Criminal justice and behavioral health agencies are increasingly adopting evidence-based practices (EBPs) to advance behavior change among the people they serve. While EBPs can help reduce recidivism and improve public health and safety, their success is often hindered by lack of capacity to implement them properly. But as people who have behavioral health needs continue to encounter criminal justice and behavioral health systems across the country, there is a greater need to ensure that these EBPs are implemented with fidelity.
By taking a research-based approach to implementation, known as implementation science, agencies can improve or strengthen the EBPs they deliver for people in the criminal justice system who have behavioral health needs.
The implementation science checklist series is intended for professionals who direct and oversee programming in the fields of corrections, community corrections, behavioral health, and social service agencies. The collection of eight checklists will help you assess your agency’s evidence-based practice implementation efforts and use a research-based approach to ensure that investments in evidence-based practices yield desired outcomes.
It can be beneficial to follow the checklists sequentially, but your agency should start with the checklist step that reflects your current needs and progress. Then, determine whether your agency is following the numbered action items in each checklist by answering the items that accompany them. Revisit the checklists every 6 to 12 months to evaluate progress and identify continued areas of focus.
Step 1: Initiate or Strengthen Stakeholder Collaboration
Step 2: Identify the Problem and Select an Evidence-Based Practice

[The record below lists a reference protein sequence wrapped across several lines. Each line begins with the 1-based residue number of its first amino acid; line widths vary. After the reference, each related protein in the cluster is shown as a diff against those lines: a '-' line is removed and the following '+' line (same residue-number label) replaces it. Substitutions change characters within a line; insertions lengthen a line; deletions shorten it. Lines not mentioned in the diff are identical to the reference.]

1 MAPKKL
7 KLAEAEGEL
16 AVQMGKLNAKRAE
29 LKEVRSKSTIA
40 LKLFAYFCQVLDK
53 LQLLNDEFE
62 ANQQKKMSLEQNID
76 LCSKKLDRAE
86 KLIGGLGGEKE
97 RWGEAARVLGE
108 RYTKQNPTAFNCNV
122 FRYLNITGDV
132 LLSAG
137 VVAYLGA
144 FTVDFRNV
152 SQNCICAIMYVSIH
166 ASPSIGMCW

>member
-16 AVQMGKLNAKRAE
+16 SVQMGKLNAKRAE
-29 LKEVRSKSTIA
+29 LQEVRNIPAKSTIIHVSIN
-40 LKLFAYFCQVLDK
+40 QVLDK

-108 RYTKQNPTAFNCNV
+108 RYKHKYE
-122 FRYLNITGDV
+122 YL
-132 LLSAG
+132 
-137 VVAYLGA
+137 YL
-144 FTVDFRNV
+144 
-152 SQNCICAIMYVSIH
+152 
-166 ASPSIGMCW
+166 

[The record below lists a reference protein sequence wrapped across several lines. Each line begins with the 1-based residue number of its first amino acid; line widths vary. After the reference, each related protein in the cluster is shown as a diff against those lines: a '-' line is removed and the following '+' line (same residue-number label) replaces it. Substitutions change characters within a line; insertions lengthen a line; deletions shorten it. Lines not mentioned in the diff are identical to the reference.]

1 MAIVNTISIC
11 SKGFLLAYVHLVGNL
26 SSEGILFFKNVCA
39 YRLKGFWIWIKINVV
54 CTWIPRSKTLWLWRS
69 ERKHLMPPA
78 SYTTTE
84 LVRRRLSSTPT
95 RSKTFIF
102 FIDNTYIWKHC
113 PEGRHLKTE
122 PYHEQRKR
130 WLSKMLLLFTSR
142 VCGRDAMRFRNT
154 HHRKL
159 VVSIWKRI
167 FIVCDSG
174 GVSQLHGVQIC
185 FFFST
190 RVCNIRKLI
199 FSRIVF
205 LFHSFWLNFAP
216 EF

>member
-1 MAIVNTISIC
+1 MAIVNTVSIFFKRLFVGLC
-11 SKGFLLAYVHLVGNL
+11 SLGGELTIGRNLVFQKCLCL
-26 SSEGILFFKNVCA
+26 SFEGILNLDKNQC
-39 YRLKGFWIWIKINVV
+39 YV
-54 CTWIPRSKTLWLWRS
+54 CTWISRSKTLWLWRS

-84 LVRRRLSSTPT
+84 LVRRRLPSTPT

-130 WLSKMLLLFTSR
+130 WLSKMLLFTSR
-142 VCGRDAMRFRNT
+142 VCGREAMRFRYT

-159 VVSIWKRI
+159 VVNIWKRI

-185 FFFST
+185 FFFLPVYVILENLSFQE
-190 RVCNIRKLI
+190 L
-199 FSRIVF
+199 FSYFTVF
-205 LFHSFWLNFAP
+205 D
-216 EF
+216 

Step 3: Prepare for Implementation
Step 4: Measure Implementation Fidelity
Step 5: Sustain the Evidence-Based Practice
Step 6: Master the Core Competencies
Step 7: Implement Continuous Quality Improvement Processes
Step 8: Assess Organizational Readiness for Maintaining Evidence-Based Practices
Supporting Research and Additional Information
For more information on implementation science, the research base supporting this science, and how the elements of implementation science apply to criminal justice and behavioral health systems, consider the following resources:
- Evidence-Based Practices from the National Institute of Corrections is a collection of resources on EBPs for the criminal justice system and tips for successful implementation of these EBPs.
- Evidence-Based Practices Research Center from the Substance Abuse and Mental Health Services Administration provides informational resources on various EBPs that address behavioral health.
- Implementation Research: A Synthesis of the Literature summarizes the research literature on implementation across fields.
- Implementation Science: Moving from Theory to Sustainability provides approaches to strengthen quality improvement and sustainability of EBPs.
- Implementation Science Toolkit: Equipping Justice Agencies with the Tools to Facilitate the Change Process provides strategies to help practitioners learn to adopt and adapt EBPs and treatments for their agency and ultimately improve agency outcomes.
- Solving Puzzling Probation Problems with PDSA provides the background and evidence supporting the use of “Plan Do Study Act” (PDSA) and uses community corrections examples to translate ideas for the justice field.
- What Strategies Are Used to Build Practitioners’ Capacity to Implement Community-Based Interventions and Are They Effective?: A Systematic Review [file download] contributes to further development of the Evidence-Based System of Innovation Support by systematically reviewing empirical studies of capacity-building interventions.
This project was produced in collaboration with the Center for Advancing Correctional Excellence at George Mason University and was supported by Grant No. 2019-MO-BX-K001 awarded by the Bureau of Justice Assistance. The Bureau of Justice Assistance is a component of the Department of Justice’s Office of Justice Programs, which also includes the Bureau of Justice Statistics, the National Institute of Justice, the Office of Juvenile Justice and Delinquency Prevention, the Office for Victims of Crime, and the SMART Office. Points of view or opinions in this document are those of the author and do not necessarily represent the official position or policies of the U.S. Department of Justice.
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